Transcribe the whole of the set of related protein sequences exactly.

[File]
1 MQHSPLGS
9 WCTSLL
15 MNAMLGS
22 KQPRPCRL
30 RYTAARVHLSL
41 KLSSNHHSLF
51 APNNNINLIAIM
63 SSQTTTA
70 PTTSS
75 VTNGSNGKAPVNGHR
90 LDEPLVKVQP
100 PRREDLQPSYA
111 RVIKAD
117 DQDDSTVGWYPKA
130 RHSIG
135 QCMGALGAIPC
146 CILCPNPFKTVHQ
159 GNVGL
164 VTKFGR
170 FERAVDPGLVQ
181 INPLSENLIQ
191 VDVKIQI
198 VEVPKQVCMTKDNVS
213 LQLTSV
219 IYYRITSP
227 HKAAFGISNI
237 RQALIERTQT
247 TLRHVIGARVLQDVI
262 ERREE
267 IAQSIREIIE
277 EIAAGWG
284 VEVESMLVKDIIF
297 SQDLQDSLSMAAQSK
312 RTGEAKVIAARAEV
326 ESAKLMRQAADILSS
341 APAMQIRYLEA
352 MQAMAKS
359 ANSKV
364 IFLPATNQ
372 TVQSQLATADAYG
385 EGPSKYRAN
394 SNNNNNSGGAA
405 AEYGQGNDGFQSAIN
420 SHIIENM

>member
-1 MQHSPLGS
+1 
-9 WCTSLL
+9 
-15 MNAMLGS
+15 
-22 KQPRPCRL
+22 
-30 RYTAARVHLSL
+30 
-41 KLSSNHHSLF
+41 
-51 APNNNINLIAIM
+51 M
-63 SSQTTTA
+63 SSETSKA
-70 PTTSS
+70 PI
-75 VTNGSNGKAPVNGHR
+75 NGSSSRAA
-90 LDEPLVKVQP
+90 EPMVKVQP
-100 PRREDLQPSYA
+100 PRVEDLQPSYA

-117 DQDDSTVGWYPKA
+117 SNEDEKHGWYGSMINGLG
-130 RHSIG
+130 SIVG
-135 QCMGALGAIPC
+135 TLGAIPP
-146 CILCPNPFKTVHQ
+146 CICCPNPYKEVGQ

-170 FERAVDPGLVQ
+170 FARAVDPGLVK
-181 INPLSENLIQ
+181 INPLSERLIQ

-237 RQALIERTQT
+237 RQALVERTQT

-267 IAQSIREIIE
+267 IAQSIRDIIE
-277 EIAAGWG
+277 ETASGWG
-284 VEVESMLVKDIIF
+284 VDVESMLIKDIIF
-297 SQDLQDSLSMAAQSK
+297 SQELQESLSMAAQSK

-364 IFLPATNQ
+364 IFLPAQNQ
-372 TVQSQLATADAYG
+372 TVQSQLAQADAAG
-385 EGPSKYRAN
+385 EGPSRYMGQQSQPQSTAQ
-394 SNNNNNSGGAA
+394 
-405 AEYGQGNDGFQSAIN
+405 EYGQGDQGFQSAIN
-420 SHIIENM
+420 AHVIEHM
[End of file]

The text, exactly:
1 MQHSPLGS
9 WCTSLL
15 MNAMLGS
22 KQPRPCRL
30 RYTAARVHLSL
41 KLSSNHHSLF
51 APNNNINLIAIM
63 SSQTTTA
70 PTTSS
75 VTNGSNGKAPVNGHR
90 LDEPLVKVQP
100 PRREDLQPSYA
111 RVIKAD
117 DQDDSTVGWYPKA
130 RHSIG
135 QCMGALGAIPC
146 CILCPNPFKTVHQ
159 GNVGL
164 VTKFGR
170 FERAVDPGLVQ
181 INPLSENLIQ
191 VDVKIQI
198 VEVPKQVCMTKDNVS
213 LQLTSV
219 IYYRITSP
227 HKAAFGISNI
237 RQALIERTQT
247 TLRHVIGARVLQDVI
262 ERREE
267 IAQSIREIIE
277 EIAAGWG
284 VEVESMLVKDIIF
297 SQDLQDSLSMAAQSK
312 RTGEAKVIAARAEV
326 ESAKLMRQAADILSS
341 APAMQIRYLEA
352 MQAMAKS
359 ANSKV
364 IFLPATNQ
372 TVQSQLATADAYG
385 EGPSKYRAN
394 SNNNNNSGGAA
405 AEYGQGNDGFQSAIN
420 SHIIENM

>member
-1 MQHSPLGS
+1 
-9 WCTSLL
+9 
-15 MNAMLGS
+15 
-22 KQPRPCRL
+22 
-30 RYTAARVHLSL
+30 
-41 KLSSNHHSLF
+41 
-51 APNNNINLIAIM
+51 M
-63 SSQTTTA
+63 SSETSKA
-70 PTTSS
+70 PI
-75 VTNGSNGKAPVNGHR
+75 NGSSSRAA
-90 LDEPLVKVQP
+90 EPMVKVQP
-100 PRREDLQPSYA
+100 PRVEDLQPSYA

-117 DQDDSTVGWYPKA
+117 SNEDEKHGWYGSMINGLG
-130 RHSIG
+130 SIVG
-135 QCMGALGAIPC
+135 TLGAIPP
-146 CILCPNPFKTVHQ
+146 CICCPNPYKEVGQ

-170 FERAVDPGLVQ
+170 FARAVDPGLVK
-181 INPLSENLIQ
+181 INPLSERLIQ

-237 RQALIERTQT
+237 RQALVERTQT

-267 IAQSIREIIE
+267 IAQSIRDIIE
-277 EIAAGWG
+277 ETASGWG
-284 VEVESMLVKDIIF
+284 VDVESMLIKDIIF
-297 SQDLQDSLSMAAQSK
+297 SQELQESLSMAAQSK

-364 IFLPATNQ
+364 IFLPAQNQ
-372 TVQSQLATADAYG
+372 TVQSQLAQADAAG
-385 EGPSKYRAN
+385 EGPSRYMGQQSQPQSTAQ
-394 SNNNNNSGGAA
+394 
-405 AEYGQGNDGFQSAIN
+405 EYGQGDQGFQSAIN
-420 SHIIENM
+420 AHVIEHM